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  • Jerome Kocher

48. NewBorn Brew Cafe


Started by an American from Montana the NewBorn Brew Cafe is a hot spot for university students in Prishtina. It has a double meaning. After the war there is a public monument in the city to the “new born” Kosovo Republic, independent since 2008. The cafe layers another meaning over that with a “new bor48.n” Christian outreach. All this in a city that is a Muslim majority and the call to prayer five times a day is a steady reminder. But few people here practice religion. It’s in name only. They have more existential issues of survival.


No pun intended, but the cafe is a Mecca for the university students living in this neighborhood next to campus. One whole wall is plastered with shelves full of games: card games, board games, from chess to risk to Uno. Posters of Glacier National Park and Four Corners Utah remind students of a land of opportunity. Ironically, the owner from Montana saw an opportunity in Prishtina to create a cafe for university students. Besides creating a relaxed social environment, it also provides opportunity for them to explore their “faith” in non traditional ways.

I came to see the wall mural art of my train companion, Aryon. Surprisingly it is a lighthouse in a Danish landscape. That’s the last scene I expected to see in Kosovo. The cafe was crowded with students less than a third my age. But there was also something there I had not seen in months . . . milkshakes. Chocolate milkshakes. I ordered one and sat down next to a chess game. Two games later I found myself in the game chair opposite Alex. I chose black. He took white. Game on! I am not very good at chess, barely able to see two moves ahead, hardly a Bobby Fischer in disguise.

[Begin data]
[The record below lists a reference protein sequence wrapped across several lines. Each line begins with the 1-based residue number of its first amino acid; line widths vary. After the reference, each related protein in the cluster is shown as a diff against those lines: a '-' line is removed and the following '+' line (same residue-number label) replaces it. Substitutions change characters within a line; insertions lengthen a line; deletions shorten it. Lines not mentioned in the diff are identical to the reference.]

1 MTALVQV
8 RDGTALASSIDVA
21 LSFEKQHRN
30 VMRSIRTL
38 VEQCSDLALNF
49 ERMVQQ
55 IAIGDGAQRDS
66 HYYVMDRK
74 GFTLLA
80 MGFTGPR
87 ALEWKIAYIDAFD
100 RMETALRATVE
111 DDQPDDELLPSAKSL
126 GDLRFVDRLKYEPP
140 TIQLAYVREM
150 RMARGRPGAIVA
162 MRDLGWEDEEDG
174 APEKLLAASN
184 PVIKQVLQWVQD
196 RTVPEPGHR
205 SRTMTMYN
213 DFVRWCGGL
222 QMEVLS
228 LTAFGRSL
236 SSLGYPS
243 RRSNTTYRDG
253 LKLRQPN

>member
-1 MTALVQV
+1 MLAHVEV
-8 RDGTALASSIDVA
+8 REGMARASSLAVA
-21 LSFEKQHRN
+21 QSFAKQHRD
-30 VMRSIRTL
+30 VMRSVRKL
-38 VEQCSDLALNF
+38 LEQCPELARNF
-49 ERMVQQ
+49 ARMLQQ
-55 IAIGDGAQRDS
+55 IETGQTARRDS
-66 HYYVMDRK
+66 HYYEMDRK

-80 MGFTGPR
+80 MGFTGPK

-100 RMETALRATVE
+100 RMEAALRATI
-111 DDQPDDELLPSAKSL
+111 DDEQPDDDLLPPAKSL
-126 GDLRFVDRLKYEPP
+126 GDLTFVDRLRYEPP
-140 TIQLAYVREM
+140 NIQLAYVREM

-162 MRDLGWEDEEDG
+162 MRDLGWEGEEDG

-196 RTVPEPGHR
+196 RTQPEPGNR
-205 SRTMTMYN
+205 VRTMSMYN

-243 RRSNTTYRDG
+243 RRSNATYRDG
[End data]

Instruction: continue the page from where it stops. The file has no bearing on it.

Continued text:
My intention was to engage, in the game and in conversation with an English speaking Kosovar. At least I could give him a gift. I could reciprocate his generosity of spirit. I would eventually lose and he would win. Every Kosovar needs a win, a victory, to fill their sail with hope and confidence. My lack of skill could be my gift.

But fate proved otherwise. Being the elder of my opponent I had more concentration. Alex was lovable and social which means everyone that went by was a potential distraction. Since I barely knew anyone, my only friends were my pawns, knights and bishops. This proved to be an advantage. When I finally moved my queen, Alex didn’t notice the consequences. What I originally had intended as a gift of confidence to Alex turned out to be checkmate. I won my first chess game in over ten years. I thought the milkshake tasted good. Victory tasted even better.


Even though it was just a game, it bonded me with my opponent. With Kosovo. All of a sudden I belonged. So I knew what I would do the next night. Yes, go back for another milkshake. Why not! It tasted soooo good!

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